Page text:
Roosevelt Institute | Cornell University

Why do we still use solitary confinement so often?

By Evin RothschildPublished February 11, 2019

This picture shows a typical solitary confinement cell that an inmate would spend 22-24 hours a day in.
Even after multiple scientific studies have found that solitary confinement wrecks havoc on people’s emotional state, about 5% of prisoners are still kept in solitary confinement, often for years at a time. It’s time that the system used to isolate incarcerated individuals from the rest of the prison population changed to reflect both improvements in mental health access and a more unbiased due process procedure.

After the United States prison population boomed in the 1970s, an increase in the use of solitary confinement shortly followed.  By this point, solitary confinement had already existed for over a century and a half but was not widely used at United States penitentiaries.  The first known use of solitary was in 1829 at a prison in Philadelphia where the Quakers provided isolated prisoners with just a Bible in hopes that religion would help them repent. Instead, this experiment failed miserably after many prisoners went insane and were not able to function in society. As a result, solitary confinement lost its traction for a few decades.  In the 1980s, solitary confinement started to become more popular again with the first isolation prison built in California containing the Security Housing Unit—a euphemism for solitary confinement.  This increase in the usage of solitary confinement was maintained throughout the 1990s until most states had their own isolation unit prisons.  

Solitary confinement is known by a variety of different names across prisons including isolation units, supermax prisons, Secure Housing Units (SHU), amongst others.  While the exact policies vary based on state and prison facility, solitary confinement is considered isolation for 22-24 hours per day with practically no human contact.  Different prisoners may be sentenced to isolation for a variety of reasons, including violent acts, possession of contraband, positive drug tests, or purportedly for their protection, such as being “openly gay”  These decisions are adjudicated within the prison system by prison officials who have the final word without outside influence. The Prison Litigation Reform Act of 1996 enforced an exhaustion of administrative remedies before any lawsuits against unfair treatment by the prison could be brought to court.  Therefore, prisoners cannot use the states and federal courts to appeal unfair solitary confinement until after they go through the entire prison grievance administrative process, which can often take a long time and provide no relief.  Because of these rules, the process that puts people into solitary confinement can become biased, subjective, and over reaching without outside supervision.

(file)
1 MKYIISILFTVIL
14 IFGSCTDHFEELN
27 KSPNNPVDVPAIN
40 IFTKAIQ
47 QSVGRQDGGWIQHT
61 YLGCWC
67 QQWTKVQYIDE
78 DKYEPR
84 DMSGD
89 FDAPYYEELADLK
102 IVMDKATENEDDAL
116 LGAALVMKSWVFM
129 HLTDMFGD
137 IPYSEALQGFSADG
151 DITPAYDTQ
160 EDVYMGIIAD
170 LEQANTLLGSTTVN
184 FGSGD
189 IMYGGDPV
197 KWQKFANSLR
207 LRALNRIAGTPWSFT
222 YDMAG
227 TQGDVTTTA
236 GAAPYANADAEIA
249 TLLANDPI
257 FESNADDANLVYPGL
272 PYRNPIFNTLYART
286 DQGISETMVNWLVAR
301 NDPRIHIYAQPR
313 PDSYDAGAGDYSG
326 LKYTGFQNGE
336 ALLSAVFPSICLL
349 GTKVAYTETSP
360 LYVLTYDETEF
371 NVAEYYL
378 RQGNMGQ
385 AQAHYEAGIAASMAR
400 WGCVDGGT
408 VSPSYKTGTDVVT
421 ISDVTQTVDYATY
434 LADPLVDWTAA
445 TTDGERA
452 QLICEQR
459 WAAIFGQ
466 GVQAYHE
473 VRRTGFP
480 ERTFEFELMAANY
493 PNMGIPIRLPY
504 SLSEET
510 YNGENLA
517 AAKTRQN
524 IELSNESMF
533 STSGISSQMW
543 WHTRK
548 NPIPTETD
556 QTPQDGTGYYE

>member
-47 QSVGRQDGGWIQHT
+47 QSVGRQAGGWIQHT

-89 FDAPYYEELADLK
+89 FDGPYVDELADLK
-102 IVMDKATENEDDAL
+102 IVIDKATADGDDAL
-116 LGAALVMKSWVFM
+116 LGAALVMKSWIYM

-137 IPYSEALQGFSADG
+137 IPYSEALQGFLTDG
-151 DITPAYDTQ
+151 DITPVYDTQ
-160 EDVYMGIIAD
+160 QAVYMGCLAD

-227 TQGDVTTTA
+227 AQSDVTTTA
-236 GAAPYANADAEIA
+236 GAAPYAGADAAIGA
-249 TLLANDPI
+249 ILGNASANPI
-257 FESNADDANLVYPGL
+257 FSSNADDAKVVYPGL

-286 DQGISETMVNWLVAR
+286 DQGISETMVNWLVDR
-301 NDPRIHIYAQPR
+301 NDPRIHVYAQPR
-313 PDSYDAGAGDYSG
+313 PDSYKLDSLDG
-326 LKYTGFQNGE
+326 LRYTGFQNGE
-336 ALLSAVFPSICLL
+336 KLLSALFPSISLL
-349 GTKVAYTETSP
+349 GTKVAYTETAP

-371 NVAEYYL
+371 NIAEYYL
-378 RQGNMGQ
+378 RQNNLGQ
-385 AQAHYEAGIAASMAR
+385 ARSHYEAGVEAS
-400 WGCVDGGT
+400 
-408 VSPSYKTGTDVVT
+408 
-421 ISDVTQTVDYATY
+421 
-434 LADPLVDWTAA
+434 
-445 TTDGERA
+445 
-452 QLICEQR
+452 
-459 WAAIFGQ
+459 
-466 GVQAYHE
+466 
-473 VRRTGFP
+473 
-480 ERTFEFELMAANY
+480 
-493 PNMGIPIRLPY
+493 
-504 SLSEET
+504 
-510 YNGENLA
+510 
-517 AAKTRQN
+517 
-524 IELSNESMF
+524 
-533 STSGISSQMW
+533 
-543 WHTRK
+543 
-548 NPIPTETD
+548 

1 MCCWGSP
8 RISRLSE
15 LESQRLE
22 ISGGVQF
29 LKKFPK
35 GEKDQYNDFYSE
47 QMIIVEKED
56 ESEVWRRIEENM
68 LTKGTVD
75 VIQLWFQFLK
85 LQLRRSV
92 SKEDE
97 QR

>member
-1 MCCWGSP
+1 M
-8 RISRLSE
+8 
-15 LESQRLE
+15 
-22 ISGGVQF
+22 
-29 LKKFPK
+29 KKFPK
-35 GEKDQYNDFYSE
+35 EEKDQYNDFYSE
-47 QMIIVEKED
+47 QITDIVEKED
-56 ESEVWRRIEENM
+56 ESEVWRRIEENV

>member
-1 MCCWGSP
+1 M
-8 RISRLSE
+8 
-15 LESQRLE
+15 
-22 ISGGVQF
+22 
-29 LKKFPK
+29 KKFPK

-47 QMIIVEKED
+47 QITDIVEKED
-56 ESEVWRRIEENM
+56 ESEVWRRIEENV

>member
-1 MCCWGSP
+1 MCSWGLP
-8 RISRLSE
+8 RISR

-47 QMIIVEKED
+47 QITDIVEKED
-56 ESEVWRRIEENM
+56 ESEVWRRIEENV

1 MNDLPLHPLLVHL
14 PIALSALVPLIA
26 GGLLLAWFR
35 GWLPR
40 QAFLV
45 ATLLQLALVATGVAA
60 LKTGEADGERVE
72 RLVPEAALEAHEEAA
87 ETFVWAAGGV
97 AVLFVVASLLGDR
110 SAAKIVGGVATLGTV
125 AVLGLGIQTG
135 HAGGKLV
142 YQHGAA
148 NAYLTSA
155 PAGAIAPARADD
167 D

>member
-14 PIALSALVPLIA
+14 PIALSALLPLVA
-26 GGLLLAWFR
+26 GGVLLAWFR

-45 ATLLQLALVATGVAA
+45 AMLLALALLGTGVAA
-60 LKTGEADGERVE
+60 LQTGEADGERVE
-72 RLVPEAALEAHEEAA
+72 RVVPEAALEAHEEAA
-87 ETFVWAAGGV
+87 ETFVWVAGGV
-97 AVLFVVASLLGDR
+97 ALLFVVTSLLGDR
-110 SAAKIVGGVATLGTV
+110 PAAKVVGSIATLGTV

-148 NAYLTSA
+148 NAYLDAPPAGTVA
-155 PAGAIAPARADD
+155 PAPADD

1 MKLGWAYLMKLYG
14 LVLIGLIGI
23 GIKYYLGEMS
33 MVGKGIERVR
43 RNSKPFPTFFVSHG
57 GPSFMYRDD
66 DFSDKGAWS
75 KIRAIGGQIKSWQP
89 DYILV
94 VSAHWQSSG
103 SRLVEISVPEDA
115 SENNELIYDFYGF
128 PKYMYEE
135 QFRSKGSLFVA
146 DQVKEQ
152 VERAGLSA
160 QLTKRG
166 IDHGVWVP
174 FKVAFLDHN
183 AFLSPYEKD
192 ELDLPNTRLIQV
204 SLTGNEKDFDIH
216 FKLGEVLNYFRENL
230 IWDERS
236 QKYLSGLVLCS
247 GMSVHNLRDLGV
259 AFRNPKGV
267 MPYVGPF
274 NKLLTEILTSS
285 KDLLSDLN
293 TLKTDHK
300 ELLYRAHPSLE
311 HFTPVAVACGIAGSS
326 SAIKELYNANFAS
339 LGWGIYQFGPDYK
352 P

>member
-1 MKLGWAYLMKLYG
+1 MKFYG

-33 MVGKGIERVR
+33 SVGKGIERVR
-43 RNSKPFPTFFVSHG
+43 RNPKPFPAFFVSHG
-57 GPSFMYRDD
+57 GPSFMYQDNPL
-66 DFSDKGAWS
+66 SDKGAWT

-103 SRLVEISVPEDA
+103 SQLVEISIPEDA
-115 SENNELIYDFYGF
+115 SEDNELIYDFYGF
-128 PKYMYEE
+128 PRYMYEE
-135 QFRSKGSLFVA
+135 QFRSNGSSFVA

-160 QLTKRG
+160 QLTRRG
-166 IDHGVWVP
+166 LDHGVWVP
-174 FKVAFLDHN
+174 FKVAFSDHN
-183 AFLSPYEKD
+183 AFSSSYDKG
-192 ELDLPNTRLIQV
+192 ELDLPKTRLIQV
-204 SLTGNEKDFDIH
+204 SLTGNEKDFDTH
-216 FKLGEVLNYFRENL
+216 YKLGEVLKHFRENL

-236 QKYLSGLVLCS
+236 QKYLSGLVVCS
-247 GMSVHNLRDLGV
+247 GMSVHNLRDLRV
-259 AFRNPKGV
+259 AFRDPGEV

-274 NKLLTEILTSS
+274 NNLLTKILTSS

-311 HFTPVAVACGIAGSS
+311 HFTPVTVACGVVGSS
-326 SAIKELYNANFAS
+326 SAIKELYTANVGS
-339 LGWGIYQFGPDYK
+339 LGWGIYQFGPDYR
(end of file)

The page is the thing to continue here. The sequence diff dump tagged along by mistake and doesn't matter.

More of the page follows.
Once prisoners are in solitary confinement, they can remain there for anywhere between days to years. In fact, approximately 23% of prisoners in solitary confinement will remain there for over a year.  Multiple studies of long-term effects of solitary confinement have found that it has negative effects on the mental health of prisoners and can be as psychologically stressing as torture.  Anxiety, depression, anger, cognitive disturbances, perceptual distortion, obsessive thoughts, paranoia, and psychosis have all been found in prisoners after extended periods of solitary confinement, even if these prisoners went into solitary without any previous history of mental illness.  Additionally, prisoners who have previously existing mental health conditions are sent to solitary confinement at a disproportionate rate, since they are more likely to have a harder time adjusting to the strict rules of prison and are more prone to receive solitary as a disciplinary punishment.  Once in solitary confinement, these prisoners suffering from mental illnesses are more likely to deteriorate and aggravate their mental illnesses even more.  

Effects from solitary confinement on incarcerated individuals can impact people far and wide, especially if they are released.  Inmates that are released from solitary confinement are more likely to commit another crime and go back to jail.  This fact alone should be enough to show that large scale solitary confinement is not working for the American criminal justice system.  If policy makers are hopeful that prisons will rehabilitate people to being released back into the functioning society, why are we placing inmates in unrealistic social conditions, isolated from communicating with everybody?  Short term solitary confinement for a violent act in jail is understandable, but a prisoner without human contact for over a year is not only inhumane for his or her mental condition, but also not beneficial for society.

It is proven that solitary confinement can trigger and exacerbate a variety of different mental illnesses, yet over 4,000 prisoners in October of 2018 with serious illnesses were in solitary confinement.  Each prison has different rules on who goes to solitary confinement and when, but solitary confinement for those with mental illnesses should be dealt with on a national level by way of the eighth amendment.  Considering it exacerbates mental illnesses and makes inmates seven times more likely to commit self-harm, solitary confinement for those with mental illnesses should be considered cruel and unusual punishment and be abolished nationally.